This year's Worldcon was held at Sasquan in Spokane, Washington. My husband and I spent a large portion of Wednesday driving the 5+ hours to Spokane, and realized that the sky was getting more and more smoky as we went. By the time we got to the hotel, the smell of smoke permeated everything. Turns out, the winds from the wild fires had turned in just the right direction to blanket Spokane with smoke. The entire city smelled like a barbecue.
The convention center was kind of spread out, which was nice - it never really felt like there were a ton of people crammed into one place, even in areas like the Dealers' Hall, and that's always been one of my biggest issues with conventions. It helped that the convention attendance was quite small (at least, compared to GenCon), at around 6,000 attendees and 11,300 memberships sold.
The best thing about Worldcon in general was the fact that it was focused on books. The Dealers' Hall was dominated by tables from bookstores and publishers, which meant that there were so many books everywhere you looked. It was very dangerous to my pocketbook, to say the least.
There were several panels that I enjoyed, particularly since there was a North American Discworld Convention track. Something about meeting with other Discworld fans and mourning the loss of Sir Terry Pratchett made the entire convention seem that much more comfortable.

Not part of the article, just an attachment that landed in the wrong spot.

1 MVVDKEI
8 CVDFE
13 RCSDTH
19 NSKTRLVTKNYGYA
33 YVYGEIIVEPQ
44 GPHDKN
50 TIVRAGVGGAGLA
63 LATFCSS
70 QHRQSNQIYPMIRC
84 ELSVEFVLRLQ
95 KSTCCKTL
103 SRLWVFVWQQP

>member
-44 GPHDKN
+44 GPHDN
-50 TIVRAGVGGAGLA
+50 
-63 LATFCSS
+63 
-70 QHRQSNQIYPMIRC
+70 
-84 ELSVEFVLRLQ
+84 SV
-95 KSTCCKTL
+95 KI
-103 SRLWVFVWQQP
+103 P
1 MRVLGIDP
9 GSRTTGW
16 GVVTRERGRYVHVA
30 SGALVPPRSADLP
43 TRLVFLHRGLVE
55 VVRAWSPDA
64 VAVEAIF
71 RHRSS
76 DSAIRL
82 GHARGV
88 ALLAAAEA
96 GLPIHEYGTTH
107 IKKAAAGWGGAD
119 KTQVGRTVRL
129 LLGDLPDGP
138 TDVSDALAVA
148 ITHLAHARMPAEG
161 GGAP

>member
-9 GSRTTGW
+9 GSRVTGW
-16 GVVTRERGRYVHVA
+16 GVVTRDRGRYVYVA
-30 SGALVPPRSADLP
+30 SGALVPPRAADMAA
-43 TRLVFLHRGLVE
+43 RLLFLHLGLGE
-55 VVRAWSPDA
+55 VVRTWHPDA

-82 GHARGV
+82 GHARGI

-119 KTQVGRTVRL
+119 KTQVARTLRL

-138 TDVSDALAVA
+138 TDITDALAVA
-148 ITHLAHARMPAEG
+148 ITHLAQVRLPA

The moment that sticks out the most to me from the convention happened during one of the Discworld panels, one on how Discworld changed our lives. Eric went with me, even though he didn't want to say anything. There was a woman there who, after a few of us had shared our stories, shared hers. She mentioned that she had had some problems with addiction in the past, and that watching Sam Vimes battle those same demons had done her a great deal of good. Then she said that she had reached a point where she was contemplating suicide, but what had kept her from taking action was thinking that she wouldn't get to read the next book. She laughed to herself and said that she figured it was crazy, and I just told her that she wasn't alone. The look on her face when I said that just stuck with me - it was like she never realized that there were others like her out there, who had fought fights similar to hers and had come out a bit worse for the wear, but still fighting.
Making that kind of connection is what going to conventions is about for me. It means meeting my people, the ones who will understand when I say that I'm terrified to read the last Discworld book, because I know it's the LAST Discworld book. It means spending time with people who don't mind if all I want or can do is sit in the corner and read, and will happily sit and read with me. It means finding the family I didn't know I had.
Now that I've gotten the sappiness out of the way...I've been poking away at the book for a bit, and hope to get a little more done this weekend. It may have to wait, depending on how things go with one of our cats.
Feina is about 15, and she's starting to feel her age. She hasn't been eating all that much lately, and she's dropped some weight. We'll be taking her to the vet tomorrow, so think happy thoughts for us, will you?